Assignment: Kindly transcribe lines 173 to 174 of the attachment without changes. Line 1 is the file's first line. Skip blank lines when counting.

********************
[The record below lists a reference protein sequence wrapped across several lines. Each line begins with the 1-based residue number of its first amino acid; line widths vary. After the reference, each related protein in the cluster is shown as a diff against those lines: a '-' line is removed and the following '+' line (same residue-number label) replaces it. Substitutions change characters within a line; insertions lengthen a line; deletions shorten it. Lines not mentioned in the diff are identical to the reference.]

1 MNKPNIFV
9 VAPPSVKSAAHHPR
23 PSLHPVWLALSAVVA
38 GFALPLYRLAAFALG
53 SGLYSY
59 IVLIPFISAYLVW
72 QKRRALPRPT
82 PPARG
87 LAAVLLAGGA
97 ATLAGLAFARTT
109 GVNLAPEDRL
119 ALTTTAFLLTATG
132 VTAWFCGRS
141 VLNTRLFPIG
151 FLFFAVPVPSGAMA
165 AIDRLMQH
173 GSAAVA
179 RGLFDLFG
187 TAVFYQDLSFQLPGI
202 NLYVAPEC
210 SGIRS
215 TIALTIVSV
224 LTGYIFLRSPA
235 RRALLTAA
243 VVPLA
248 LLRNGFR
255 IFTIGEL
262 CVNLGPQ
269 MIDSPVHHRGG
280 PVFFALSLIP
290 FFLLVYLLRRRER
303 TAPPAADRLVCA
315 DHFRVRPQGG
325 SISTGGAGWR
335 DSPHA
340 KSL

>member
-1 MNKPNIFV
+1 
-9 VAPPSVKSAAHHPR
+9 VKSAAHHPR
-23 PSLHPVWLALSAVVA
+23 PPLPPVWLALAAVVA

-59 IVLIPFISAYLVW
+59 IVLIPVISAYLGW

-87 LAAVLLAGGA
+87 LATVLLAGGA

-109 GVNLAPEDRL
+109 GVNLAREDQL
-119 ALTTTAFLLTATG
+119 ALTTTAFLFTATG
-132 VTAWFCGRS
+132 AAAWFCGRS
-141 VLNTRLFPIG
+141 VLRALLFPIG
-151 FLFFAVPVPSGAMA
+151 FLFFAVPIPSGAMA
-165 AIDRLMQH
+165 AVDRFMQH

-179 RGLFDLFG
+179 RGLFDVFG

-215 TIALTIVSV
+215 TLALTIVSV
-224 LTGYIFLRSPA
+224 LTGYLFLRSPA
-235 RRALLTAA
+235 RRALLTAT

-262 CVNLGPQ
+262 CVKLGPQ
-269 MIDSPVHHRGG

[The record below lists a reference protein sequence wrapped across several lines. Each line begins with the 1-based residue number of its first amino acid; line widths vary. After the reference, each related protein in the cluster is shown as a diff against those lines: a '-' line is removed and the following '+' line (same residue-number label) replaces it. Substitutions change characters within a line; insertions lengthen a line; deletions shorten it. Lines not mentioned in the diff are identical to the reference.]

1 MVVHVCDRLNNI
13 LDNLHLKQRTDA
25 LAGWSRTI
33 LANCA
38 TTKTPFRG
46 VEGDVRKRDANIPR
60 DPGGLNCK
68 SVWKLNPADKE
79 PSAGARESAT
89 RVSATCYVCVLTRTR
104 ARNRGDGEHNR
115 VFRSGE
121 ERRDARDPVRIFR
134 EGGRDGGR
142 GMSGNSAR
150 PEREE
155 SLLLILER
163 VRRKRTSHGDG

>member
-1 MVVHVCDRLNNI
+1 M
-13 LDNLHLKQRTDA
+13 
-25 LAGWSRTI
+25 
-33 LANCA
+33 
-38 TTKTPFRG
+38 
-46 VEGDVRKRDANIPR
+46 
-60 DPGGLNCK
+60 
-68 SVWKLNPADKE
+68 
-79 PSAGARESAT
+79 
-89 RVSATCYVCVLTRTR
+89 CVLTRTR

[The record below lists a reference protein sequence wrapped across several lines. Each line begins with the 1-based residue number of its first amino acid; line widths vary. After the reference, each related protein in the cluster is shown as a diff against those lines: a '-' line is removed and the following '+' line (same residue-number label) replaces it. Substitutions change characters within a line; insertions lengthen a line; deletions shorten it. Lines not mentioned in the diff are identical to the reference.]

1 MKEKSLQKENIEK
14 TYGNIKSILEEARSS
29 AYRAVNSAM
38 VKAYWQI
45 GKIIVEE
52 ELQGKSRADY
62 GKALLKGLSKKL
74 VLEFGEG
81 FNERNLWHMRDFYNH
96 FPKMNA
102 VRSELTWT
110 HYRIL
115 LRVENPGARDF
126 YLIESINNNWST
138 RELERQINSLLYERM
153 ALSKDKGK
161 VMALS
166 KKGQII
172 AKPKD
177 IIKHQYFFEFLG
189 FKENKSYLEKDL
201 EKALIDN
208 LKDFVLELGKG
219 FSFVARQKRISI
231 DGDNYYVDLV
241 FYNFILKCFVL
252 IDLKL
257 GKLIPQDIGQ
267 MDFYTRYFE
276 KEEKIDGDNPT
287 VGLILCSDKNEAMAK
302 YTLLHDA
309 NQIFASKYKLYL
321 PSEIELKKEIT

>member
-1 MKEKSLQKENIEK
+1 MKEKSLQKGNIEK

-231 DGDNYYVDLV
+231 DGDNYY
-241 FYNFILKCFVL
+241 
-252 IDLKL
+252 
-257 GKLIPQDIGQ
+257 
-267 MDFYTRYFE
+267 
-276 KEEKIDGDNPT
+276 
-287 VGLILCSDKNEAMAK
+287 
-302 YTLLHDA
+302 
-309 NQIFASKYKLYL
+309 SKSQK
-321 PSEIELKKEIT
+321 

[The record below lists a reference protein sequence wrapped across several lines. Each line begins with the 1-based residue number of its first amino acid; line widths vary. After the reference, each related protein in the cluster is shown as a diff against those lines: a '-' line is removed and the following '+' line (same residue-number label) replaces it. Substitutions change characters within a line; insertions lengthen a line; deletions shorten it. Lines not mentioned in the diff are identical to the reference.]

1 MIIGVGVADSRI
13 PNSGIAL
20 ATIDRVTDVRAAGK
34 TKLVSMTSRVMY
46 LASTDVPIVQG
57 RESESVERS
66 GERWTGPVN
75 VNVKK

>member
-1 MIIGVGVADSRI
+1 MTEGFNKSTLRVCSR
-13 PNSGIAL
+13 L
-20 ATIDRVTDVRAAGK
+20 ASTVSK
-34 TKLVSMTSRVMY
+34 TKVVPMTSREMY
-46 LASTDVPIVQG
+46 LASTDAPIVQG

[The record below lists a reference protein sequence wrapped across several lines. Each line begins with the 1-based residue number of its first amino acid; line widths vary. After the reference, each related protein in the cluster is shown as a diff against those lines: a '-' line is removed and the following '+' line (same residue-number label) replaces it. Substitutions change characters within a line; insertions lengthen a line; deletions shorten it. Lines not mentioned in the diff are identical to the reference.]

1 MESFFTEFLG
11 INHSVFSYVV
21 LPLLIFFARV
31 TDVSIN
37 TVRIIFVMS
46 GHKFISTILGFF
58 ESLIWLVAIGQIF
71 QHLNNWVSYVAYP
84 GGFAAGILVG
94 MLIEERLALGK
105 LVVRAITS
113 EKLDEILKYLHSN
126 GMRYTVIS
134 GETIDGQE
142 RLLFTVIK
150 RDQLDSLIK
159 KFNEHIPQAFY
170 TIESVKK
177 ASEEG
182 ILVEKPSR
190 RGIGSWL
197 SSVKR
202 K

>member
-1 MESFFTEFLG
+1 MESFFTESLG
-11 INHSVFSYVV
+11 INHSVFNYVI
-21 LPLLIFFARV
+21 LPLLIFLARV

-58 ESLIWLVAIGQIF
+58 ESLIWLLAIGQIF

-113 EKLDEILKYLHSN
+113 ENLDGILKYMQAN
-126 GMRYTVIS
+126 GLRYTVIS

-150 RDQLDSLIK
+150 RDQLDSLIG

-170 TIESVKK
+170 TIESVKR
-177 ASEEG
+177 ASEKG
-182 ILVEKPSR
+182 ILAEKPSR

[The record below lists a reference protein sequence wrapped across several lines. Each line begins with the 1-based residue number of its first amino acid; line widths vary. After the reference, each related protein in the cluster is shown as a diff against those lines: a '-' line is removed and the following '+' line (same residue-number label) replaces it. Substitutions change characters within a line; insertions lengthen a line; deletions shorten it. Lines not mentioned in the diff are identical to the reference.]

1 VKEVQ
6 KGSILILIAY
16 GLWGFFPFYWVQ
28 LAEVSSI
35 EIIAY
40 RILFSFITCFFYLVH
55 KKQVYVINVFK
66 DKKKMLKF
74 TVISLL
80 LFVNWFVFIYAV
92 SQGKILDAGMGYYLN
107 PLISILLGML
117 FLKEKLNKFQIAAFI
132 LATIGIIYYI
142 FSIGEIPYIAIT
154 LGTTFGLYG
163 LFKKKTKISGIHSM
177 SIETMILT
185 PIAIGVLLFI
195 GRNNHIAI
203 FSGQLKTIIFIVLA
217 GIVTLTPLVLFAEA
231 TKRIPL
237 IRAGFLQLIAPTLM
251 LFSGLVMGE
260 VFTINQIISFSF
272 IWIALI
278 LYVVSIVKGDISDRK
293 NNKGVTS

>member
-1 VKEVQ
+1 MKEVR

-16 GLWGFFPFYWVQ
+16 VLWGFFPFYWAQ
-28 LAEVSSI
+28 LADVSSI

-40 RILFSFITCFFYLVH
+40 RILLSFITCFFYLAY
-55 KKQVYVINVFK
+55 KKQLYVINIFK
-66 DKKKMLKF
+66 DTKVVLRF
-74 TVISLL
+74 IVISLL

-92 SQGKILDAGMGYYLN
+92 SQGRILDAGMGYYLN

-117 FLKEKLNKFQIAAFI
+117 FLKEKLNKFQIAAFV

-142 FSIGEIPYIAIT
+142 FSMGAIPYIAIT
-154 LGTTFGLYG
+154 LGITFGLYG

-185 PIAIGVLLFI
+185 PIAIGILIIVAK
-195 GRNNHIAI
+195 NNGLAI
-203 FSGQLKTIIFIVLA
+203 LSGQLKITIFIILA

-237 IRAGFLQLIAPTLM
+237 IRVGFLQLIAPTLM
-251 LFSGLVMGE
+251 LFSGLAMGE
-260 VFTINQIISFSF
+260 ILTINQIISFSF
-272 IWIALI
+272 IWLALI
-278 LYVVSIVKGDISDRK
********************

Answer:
20 ATIDRVTDVRAAGK
34 TKLVSMTSRVMY